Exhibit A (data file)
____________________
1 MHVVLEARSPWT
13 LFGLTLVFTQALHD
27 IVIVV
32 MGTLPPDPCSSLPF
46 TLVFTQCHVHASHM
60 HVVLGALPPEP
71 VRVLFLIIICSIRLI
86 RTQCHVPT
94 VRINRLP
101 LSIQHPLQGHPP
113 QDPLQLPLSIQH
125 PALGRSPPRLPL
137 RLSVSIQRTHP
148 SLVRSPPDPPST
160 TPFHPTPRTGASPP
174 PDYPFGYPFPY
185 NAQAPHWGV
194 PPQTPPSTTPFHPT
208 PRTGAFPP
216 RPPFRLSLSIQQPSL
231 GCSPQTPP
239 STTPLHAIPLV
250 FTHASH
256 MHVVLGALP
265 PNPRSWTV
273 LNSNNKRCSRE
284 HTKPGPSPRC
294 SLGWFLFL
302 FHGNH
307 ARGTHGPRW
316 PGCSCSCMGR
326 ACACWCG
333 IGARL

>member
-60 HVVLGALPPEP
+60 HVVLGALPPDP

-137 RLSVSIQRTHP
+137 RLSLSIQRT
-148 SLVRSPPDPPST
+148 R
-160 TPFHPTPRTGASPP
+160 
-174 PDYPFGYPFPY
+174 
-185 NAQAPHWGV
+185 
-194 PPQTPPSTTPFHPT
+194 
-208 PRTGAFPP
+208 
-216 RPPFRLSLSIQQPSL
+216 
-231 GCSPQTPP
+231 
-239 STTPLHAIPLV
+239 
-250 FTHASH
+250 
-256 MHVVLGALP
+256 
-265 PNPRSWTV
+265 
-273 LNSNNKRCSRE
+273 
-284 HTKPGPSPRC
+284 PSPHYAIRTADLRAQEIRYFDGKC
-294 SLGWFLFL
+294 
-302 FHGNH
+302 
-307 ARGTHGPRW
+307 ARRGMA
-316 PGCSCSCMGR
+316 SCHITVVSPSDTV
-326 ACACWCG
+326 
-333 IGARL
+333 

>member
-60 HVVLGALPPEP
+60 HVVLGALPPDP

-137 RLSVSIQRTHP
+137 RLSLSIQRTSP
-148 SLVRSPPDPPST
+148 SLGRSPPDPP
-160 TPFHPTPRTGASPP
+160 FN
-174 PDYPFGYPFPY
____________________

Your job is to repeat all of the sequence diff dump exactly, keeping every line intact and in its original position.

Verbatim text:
1 MHVVLEARSPWT
13 LFGLTLVFTQALHD
27 IVIVV
32 MGTLPPDPCSSLPF
46 TLVFTQCHVHASHM
60 HVVLGALPPEP
71 VRVLFLIIICSIRLI
86 RTQCHVPT
94 VRINRLP
101 LSIQHPLQGHPP
113 QDPLQLPLSIQH
125 PALGRSPPRLPL
137 RLSVSIQRTHP
148 SLVRSPPDPPST
160 TPFHPTPRTGASPP
174 PDYPFGYPFPY
185 NAQAPHWGV
194 PPQTPPSTTPFHPT
208 PRTGAFPP
216 RPPFRLSLSIQQPSL
231 GCSPQTPP
239 STTPLHAIPLV
250 FTHASH
256 MHVVLGALP
265 PNPRSWTV
273 LNSNNKRCSRE
284 HTKPGPSPRC
294 SLGWFLFL
302 FHGNH
307 ARGTHGPRW
316 PGCSCSCMGR
326 ACACWCG
333 IGARL

>member
-60 HVVLGALPPEP
+60 HVVLGALPPDP

-137 RLSVSIQRTHP
+137 RLSLSIQRT
-148 SLVRSPPDPPST
+148 R
-160 TPFHPTPRTGASPP
+160 
-174 PDYPFGYPFPY
+174 
-185 NAQAPHWGV
+185 
-194 PPQTPPSTTPFHPT
+194 
-208 PRTGAFPP
+208 
-216 RPPFRLSLSIQQPSL
+216 
-231 GCSPQTPP
+231 
-239 STTPLHAIPLV
+239 
-250 FTHASH
+250 
-256 MHVVLGALP
+256 
-265 PNPRSWTV
+265 
-273 LNSNNKRCSRE
+273 
-284 HTKPGPSPRC
+284 PSPHYAIRTADLRAQEIRYFDGKC
-294 SLGWFLFL
+294 
-302 FHGNH
+302 
-307 ARGTHGPRW
+307 ARRGMA
-316 PGCSCSCMGR
+316 SCHITVVSPSDTV
-326 ACACWCG
+326 
-333 IGARL
+333 

>member
-60 HVVLGALPPEP
+60 HVVLGALPPDP

-137 RLSVSIQRTHP
+137 RLSLSIQRTSP
-148 SLVRSPPDPPST
+148 SLGRSPPDPP
-160 TPFHPTPRTGASPP
+160 FN
-174 PDYPFGYPFPY